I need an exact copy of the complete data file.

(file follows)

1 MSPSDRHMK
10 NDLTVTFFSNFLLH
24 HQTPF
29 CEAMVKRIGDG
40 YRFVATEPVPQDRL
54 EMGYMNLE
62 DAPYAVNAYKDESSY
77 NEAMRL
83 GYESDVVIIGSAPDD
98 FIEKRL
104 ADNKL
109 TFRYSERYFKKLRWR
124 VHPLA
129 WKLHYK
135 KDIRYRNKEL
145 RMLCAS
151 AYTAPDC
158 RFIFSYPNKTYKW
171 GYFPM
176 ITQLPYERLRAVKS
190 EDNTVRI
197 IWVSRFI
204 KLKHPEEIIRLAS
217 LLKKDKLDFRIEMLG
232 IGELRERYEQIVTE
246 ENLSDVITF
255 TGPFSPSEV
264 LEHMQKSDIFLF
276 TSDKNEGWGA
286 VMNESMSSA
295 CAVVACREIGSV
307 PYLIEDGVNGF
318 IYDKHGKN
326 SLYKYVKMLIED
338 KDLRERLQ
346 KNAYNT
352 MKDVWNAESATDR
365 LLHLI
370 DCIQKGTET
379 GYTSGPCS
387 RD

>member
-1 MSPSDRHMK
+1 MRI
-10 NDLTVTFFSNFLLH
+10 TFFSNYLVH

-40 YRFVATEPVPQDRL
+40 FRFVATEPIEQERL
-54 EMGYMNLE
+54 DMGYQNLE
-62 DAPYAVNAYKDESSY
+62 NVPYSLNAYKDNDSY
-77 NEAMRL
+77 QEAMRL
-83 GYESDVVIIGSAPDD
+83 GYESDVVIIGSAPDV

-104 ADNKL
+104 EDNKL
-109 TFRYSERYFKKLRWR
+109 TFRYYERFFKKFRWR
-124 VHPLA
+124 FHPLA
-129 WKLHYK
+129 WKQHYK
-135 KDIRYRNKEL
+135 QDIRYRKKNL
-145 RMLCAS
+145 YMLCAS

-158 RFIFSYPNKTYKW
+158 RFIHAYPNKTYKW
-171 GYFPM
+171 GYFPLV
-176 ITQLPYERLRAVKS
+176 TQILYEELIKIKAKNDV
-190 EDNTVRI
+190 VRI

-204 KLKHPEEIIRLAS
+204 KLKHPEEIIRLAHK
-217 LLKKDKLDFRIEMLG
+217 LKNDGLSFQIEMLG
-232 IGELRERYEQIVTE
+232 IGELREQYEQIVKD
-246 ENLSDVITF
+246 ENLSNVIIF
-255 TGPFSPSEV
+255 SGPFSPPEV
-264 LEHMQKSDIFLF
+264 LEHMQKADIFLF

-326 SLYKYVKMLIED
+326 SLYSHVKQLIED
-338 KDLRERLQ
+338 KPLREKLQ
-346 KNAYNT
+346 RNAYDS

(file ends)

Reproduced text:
1 MSPSDRHMK
10 NDLTVTFFSNFLLH
24 HQTPF
29 CEAMVKRIGDG
40 YRFVATEPVPQDRL
54 EMGYMNLE
62 DAPYAVNAYKDESSY
77 NEAMRL
83 GYESDVVIIGSAPDD
98 FIEKRL
104 ADNKL
109 TFRYSERYFKKLRWR
124 VHPLA
129 WKLHYK
135 KDIRYRNKEL
145 RMLCAS
151 AYTAPDC
158 RFIFSYPNKTYKW
171 GYFPM
176 ITQLPYERLRAVKS
190 EDNTVRI
197 IWVSRFI
204 KLKHPEEIIRLAS
217 LLKKDKLDFRIEMLG
232 IGELRERYEQIVTE
246 ENLSDVITF
255 TGPFSPSEV
264 LEHMQKSDIFLF
276 TSDKNEGWGA
286 VMNESMSSA
295 CAVVACREIGSV
307 PYLIEDGVNGF
318 IYDKHGKN
326 SLYKYVKMLIED
338 KDLRERLQ
346 KNAYNT
352 MKDVWNAESATDR
365 LLHLI
370 DCIQKGTET
379 GYTSGPCS
387 RD

>member
-1 MSPSDRHMK
+1 MRI
-10 NDLTVTFFSNFLLH
+10 TFFSNYLVH

-40 YRFVATEPVPQDRL
+40 FRFVATEPIEQERL
-54 EMGYMNLE
+54 DMGYQNLE
-62 DAPYAVNAYKDESSY
+62 NVPYSLNAYKDNDSY
-77 NEAMRL
+77 QEAMRL
-83 GYESDVVIIGSAPDD
+83 GYESDVVIIGSAPDV

-104 ADNKL
+104 EDNKL
-109 TFRYSERYFKKLRWR
+109 TFRYYERFFKKFRWR
-124 VHPLA
+124 FHPLA
-129 WKLHYK
+129 WKQHYK
-135 KDIRYRNKEL
+135 QDIRYRKKNL
-145 RMLCAS
+145 YMLCAS

-158 RFIFSYPNKTYKW
+158 RFIHAYPNKTYKW
-171 GYFPM
+171 GYFPLV
-176 ITQLPYERLRAVKS
+176 TQILYEELIKIKAKNDV
-190 EDNTVRI
+190 VRI

-204 KLKHPEEIIRLAS
+204 KLKHPEEIIRLAHK
-217 LLKKDKLDFRIEMLG
+217 LKNDGLSFQIEMLG
-232 IGELRERYEQIVTE
+232 IGELREQYEQIVKD
-246 ENLSDVITF
+246 ENLSNVIIF
-255 TGPFSPSEV
+255 SGPFSPPEV
-264 LEHMQKSDIFLF
+264 LEHMQKADIFLF

-326 SLYKYVKMLIED
+326 SLYSHVKQLIED
-338 KDLRERLQ
+338 KPLREKLQ
-346 KNAYNT
+346 RNAYDS